The Percy family, now dukes of Northumberland, have lived at Syon House for many years. To follow the fortunes of the Percy family is to travel the twists and turns of British history.  From their arrival with William the Conqueror in the 11th century, they held a stronghold at Alnwick Castle in far Northumberland and frequently ran into conflicts with the English kings.  Because of their support for Mary Queen of Scots, they were commanded to live in the south, at their property at Petworth in Sussex.  There were many periods of imprisonment in the Tower for various earls over the centuries.

In its first few centuries, Syon seemed to exist under a dark cloud. Lord Somerset died on the scaffold before it was finished; Lady Jane Grey resided here; it served as a prison for the children of Charles I for a time. 

Syon came to the Percy family through the marriage of Henry Percy (1564- 1632) to Lady Dorothy Devereux (d. 1619), a sister of Robert, Earl of Essex, a favorite of Elizabeth I.  From a previous marriage, Lady Dorothy owned the lease to the valuable Syon estate.  When James I came to the throne, he gave Syon outright to Henry Percy, 9th Earl of Northumberland.  In 1605 the 9th earl himself landed in the Tower, where he lived for sixteen years, improving his estates and studying scientific topics from his prison.  He was known as the Wizard Earl for his many interests in science and the occult.  His wife Dorothy regularly sent him baskets of fruits from the Syon orchards.
Henry Percy, 9th Earl of Northumberland

By 1764, Syon was still basically a Tudor mansion, looking much as it had when first built in 1547, a courtyard house that offered many challenges to bring up to  current taste. The 3rd duke, who succeeded in 1817, rebuilt the walls of the house in Bath stone, and built the conservatory. He entertained “lavishly” at Syon during the reign of William IV and was succeeded by his brother Algernon in 1847. Their descendants today still live at Syon, the family of the 11th Duke, Henry Alan Walter Richard Percy.

From the website: Robert Adam and ‘Capability’ Brown

“The 7th Duke of Somerset died in 1750, and Hugh and Elizabeth, who were to become the 1st Duke and Duchess of Northumberland, inherited the estates.  They were leading figures in contemporary society, and would have inherited a house with dated interiors, surrounded by an unfashionable formal landscape.  Gardens and House were both in a poor condition.

“The solution was a complete redesign of Syon.  In one of his first major commissions, the landscape architect Lancelot ‘Capability’ Brown swept away the formal landscape to the south and west of the House, replacing it with the open views characteristic of the English Landscape movement.  Over the course of twenty years he extended this to the north and west, incorporating farmland to the west into the new park, and creating Pleasure Grounds to the north, both centred on large new ornamental lakes.  In the House the Scottish architect Robert Adam was commissioned to create a series of striking classical interiors, filled with antiquities shipped from Italy.  Adam was not able to change the interior layout of the House, and so used a number of architectural devices to create a suitable impression.”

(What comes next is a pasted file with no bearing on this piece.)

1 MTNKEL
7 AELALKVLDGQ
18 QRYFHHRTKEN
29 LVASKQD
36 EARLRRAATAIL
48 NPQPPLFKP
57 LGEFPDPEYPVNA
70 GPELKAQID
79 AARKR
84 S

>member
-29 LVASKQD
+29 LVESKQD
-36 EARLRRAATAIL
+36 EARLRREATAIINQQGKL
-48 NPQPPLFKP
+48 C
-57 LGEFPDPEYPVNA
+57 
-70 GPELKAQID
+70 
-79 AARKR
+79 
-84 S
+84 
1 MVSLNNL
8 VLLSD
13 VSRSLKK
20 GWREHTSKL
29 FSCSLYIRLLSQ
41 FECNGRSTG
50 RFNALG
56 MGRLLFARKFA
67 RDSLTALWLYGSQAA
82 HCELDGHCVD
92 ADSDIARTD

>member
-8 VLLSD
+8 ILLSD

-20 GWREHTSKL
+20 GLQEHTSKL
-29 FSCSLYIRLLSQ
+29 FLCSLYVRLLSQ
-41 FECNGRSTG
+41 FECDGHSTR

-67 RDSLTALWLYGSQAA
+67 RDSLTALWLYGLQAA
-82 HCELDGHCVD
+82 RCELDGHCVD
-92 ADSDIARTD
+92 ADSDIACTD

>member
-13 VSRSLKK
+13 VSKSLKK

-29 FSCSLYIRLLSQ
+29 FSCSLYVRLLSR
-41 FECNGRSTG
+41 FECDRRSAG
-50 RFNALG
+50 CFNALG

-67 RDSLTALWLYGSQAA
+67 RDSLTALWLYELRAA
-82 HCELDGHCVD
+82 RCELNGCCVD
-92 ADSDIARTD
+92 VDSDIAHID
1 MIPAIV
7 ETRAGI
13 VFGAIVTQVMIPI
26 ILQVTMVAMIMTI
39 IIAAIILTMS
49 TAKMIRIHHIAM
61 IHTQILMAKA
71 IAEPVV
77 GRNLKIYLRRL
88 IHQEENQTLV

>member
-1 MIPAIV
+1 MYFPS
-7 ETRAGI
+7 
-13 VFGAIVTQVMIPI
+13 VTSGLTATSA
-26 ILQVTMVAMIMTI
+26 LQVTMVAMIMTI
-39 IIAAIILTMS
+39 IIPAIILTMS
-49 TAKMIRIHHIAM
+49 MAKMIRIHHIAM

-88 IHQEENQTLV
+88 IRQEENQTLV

Following  a carefully designed route through Capability Brown’s Park, then through a monumental portico, one enters the Great Hall. 

The visitor experiences a  dramatic contrast when stepping into the Ante-Room after the subdued serenity of the Hall.

 The floor is scagliola (composition of ground marble, plaster and glue often seen on tabletops) in brilliant colors, perfectly preserved and highly polished.  Some of the marble columns were found in the Tiber River in Rome and brought to Syon.  Others are copies, also made of scagliola.  The columns serve to square off the room size and to provide bases for the gilded statues, all reproductions of ancient figures.  It is difficult to underestimate the dazzling effect of standing in this room, which I am tempted to describe as gaudy, though it also has a unity of color and beauty that actually give it a different but equally impressive dignity as the Great Hall.

After the brilliant colors of the ante room, the dining room is almost restrained in its gilded elegance. From the Ante-Room, on the corner of the house, one steps into the ivory and gold magnificence of the Dining Room, a perfect example of classic Adam style.  Columns, apses, antique statues, and gilt combine with the rich wooden flooring in a pleasing pattern.  Adam rarely used soft materials in his eating rooms because carpets, curtains, tapestries and other hangings could absorb food odors.  Cleverly concealed in the doorways are compartments holding the dining tables, which were set up for meals and removed for dancing or other activities, while some of the statue bases conceal chamberpots. 

 The Red Drawing Room was described by Adam as a buffer to the real Withdrawing Room for the ladies, which was in the next chamber, the Gallery,  now the Library.  The walls are of red Spitalfields silk, while diamonds and octagons on the ceiling contrast with the painted medallions with gilded banding.

The Long Gallery was intended by Adam for the use of the ladies.  The Tudor room is 136 feet long with a width and height of only 14 feet. Adam solved the size and shape problem by softening the colors to pastel mauves and greens, installing shallow bookcases and clustering the tapestry-upholstered furniture in what we would call conversation groups.  There is a unity of design elements as well, with decorative swags on the walls, flat pilasters separating the bookshelves, and a pleasing pattern of geometric shapes, as in the ceiling.   When I visited this room, I found it astonishingly beautiful, yet comfortable.  As I gazed at the titles on the shelves, the Duke himself came by, showing the collection to a visitor. 

At the far end of the library, there is a little closet, once the site of the corner spiral staircase, now long gone.  In this little room, decorated in delicate pinks and grays, hangs a birdcage holding a mechanical bird which spreads his wings and warbles on the hour.  The bottom of the cage is the clock’s face, not a particularly practical place to put it, if you ask me.   It is known as one of Adam’s conceits.  Nevertheless, the “closet” serves the role of early closets for kings and dukes — a private room holding favorite collections and offering the closest thing to privacy a great personage could experience.  Ah, the trials and tribulations of fame and fortune!

Syon Park and House are on the itinerary of Number One London’s Town and Country House Tour in May 2024. You can find further details and the complete itinerary here.